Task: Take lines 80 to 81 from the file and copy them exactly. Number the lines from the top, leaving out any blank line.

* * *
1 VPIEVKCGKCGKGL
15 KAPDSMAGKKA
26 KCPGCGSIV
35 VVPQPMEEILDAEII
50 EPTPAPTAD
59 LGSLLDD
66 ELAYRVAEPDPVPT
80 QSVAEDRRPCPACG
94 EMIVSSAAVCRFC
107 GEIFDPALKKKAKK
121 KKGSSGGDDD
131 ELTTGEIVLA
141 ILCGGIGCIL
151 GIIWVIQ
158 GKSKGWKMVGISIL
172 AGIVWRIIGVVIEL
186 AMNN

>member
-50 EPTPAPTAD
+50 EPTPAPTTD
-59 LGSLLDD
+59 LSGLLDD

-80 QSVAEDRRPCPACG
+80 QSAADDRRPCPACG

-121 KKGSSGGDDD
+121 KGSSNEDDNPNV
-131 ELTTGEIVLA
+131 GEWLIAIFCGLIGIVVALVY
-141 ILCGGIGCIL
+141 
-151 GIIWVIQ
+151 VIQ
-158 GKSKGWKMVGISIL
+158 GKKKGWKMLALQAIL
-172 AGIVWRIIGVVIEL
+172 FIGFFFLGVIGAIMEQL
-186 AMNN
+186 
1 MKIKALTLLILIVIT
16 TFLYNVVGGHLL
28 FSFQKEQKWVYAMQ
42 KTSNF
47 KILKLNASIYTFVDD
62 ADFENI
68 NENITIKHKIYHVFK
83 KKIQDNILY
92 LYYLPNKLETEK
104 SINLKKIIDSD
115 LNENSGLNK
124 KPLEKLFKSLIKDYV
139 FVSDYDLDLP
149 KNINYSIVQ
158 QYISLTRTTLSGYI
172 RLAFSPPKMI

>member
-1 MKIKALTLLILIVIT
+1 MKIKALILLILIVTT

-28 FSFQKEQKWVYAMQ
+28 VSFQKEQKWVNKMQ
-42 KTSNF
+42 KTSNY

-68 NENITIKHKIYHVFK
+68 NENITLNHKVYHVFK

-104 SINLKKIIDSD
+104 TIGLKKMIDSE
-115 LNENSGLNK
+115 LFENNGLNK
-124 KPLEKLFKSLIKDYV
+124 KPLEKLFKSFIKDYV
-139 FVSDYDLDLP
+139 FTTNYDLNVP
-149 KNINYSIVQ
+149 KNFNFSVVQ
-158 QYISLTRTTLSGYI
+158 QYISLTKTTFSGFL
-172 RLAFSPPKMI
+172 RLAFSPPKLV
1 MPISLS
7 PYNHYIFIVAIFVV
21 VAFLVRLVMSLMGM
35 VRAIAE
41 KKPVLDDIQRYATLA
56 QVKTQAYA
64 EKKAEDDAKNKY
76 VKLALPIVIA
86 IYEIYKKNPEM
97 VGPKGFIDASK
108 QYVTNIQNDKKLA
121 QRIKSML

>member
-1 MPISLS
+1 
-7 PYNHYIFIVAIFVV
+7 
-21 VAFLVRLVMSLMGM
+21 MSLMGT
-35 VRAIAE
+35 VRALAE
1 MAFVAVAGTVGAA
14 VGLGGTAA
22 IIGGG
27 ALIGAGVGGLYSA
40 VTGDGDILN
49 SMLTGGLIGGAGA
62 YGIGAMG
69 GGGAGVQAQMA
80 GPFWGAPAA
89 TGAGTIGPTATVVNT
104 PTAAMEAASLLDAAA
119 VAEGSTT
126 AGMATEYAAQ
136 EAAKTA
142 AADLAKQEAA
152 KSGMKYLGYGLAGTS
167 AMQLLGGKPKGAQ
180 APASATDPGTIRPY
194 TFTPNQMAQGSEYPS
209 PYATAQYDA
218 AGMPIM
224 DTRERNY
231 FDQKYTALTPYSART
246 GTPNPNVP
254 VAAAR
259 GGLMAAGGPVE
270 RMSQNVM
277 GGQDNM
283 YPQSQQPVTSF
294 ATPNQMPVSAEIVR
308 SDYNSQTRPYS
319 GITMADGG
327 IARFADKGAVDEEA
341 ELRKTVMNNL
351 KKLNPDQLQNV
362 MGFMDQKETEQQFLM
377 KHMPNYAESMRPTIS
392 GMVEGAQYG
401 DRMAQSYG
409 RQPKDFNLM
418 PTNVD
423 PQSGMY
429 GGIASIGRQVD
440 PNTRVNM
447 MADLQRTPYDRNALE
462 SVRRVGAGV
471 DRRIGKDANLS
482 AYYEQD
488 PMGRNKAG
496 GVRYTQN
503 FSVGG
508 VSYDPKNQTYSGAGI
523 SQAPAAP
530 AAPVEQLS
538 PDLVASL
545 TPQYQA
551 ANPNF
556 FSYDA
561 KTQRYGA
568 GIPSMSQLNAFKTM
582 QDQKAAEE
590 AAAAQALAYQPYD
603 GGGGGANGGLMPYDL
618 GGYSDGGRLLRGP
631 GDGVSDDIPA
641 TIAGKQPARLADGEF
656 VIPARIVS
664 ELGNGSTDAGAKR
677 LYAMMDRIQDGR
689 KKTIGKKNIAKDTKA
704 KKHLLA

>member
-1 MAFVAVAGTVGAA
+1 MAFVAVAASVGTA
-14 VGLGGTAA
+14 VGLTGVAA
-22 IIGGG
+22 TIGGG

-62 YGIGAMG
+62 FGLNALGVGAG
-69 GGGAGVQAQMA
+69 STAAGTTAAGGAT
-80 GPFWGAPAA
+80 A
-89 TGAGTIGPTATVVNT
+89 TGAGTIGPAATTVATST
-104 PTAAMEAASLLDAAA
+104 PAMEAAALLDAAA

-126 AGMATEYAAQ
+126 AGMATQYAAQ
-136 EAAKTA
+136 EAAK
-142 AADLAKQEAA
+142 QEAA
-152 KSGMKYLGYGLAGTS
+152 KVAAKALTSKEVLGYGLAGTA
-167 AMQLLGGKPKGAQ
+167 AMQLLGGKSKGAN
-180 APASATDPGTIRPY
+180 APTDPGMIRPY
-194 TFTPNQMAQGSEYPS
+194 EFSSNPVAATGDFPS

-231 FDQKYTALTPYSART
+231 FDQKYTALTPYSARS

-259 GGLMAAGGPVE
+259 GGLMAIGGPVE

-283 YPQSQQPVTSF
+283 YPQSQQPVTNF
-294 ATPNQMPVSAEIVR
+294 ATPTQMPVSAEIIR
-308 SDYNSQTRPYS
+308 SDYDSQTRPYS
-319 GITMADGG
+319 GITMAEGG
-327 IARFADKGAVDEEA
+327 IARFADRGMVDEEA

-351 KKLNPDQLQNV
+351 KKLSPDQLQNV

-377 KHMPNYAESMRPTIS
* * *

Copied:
21 VAFLVRLVMSLMGM
35 VRAIAE